(Come on, I'm going to be sharing an apartment with Cory. That's gotta be a con legend in the making right there.)
bear by san

I'll go down by Clyde and I'll mourn and weep

1215 words on "Black is the Color" this morning, and I think I might finish it tomorrow, because I could have kept writing and I know how it ends. But in keeping with the new policy of at least intermittent sanity, we're not doing that today, are we?


We're not.

321.7 miles to Rivendell.
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criminal minds reid mathematics

In other news, I am a stubborn broad.

So, today's math lesson was extracting square roots by hand. And I was finding it exceedingly frustrating, because I kept getting several of the sample problems wrong, and I could not for the love of little green apples figure out what I was doing wrong. Nor could I figure out what I was doing different in the ones I was getting wrong as opposed to the ones I was getting right.

Well, it turns out, two hours of cursing followed by two hours of internet research later, that I wasn't doing anything wrong. The bloody math book just cleverly salted in a few problems with special case solutions, and then never bothered to explain how to work them.


Anyway, I got the right answers this time.**


I am quite pleased with myself, although it took hours of frustration to get here.*

*for those of you joining us in progress, yes, I am studying math that most normal people learn in junior high.
I am studying it because I am not good at it.

**Even though the web page that explained how to work the special-case solutions is written by somebody who is not a native English speaker, and his sample problems are wrong.

The difference between me at fourteen and me at thirty-five is that me at thirty-five knows how to learn things, which me at fourteen had not yet learned.
And me at thirty-five has that mighty tool, the internets.
And is slightly more stubborn than your average ox.

bear by san

there's a shadow on the door of a cottage on the shore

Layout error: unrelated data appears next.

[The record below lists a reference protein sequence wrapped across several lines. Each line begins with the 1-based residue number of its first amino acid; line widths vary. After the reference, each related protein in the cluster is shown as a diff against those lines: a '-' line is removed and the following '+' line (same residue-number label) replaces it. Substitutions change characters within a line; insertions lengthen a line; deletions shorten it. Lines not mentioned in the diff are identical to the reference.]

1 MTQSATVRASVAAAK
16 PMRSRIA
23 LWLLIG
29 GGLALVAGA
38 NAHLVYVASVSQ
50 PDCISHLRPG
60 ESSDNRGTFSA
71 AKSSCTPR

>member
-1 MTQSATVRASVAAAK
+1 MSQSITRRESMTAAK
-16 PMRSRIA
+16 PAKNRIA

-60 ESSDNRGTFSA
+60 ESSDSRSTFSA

noted for future reference: the Carl of Carlisle gave Sir Kay a blood-red horse.

You know, I always liked Kay best.

'The thirden court that comes you bye,
     Sae weel's ye will me ken,
For I 'll be on a bluid-red steed,
     Wi three stars on his crown.

And that horse of Tam Lin's was blood-red before she grew milk-white, you know. Maybe a gift of a blood-red steed is a coded message to go to Hell.
bear by san

Book Report #32: Ronald W. Keyes and John Money, The Armed Robbery Orgasm: a long subtitle

Fruits of the used book store, and boy am I glad.

Money's the guy who formalized the concept of the "lovemap" and its programming development period (say, between the ages of about five and eight years old) as an explanation for how adult sexuality and affectionate bonds manifest. So I had hopes that this, despite its title, might have something interesting in it.

It's more like the unholy love child of alt.sex.stories and Men are from Mars. The primary author is a convicted armed robber whose defense was, essentially, his dominatrix made him do it. Throughout the book he alternates elaborate self-justifications with elaborate sexual fantasies, sprinkled with buzzwords borrowed from Dr. Money. Also, apparently, whatever else goes on in prison, they do let you have a thesaurus there.

But possibly not a dictionary. And definitely no copyeditors. And I haven't seen this heavyhanded a use of alliteration since last I cracked Beowulf.

As insight into a particular kind of criminal personality and its self-justifications, ego defense mechanisms, and tricks for avoiding culpability... it's fascinating. As literature or psychology... well, I offer the following sentence as an example of what you might find herein: Deeply into Connie's vaginal vise I sunk my protruding penis.

And on that note, children, I think it's time for bed.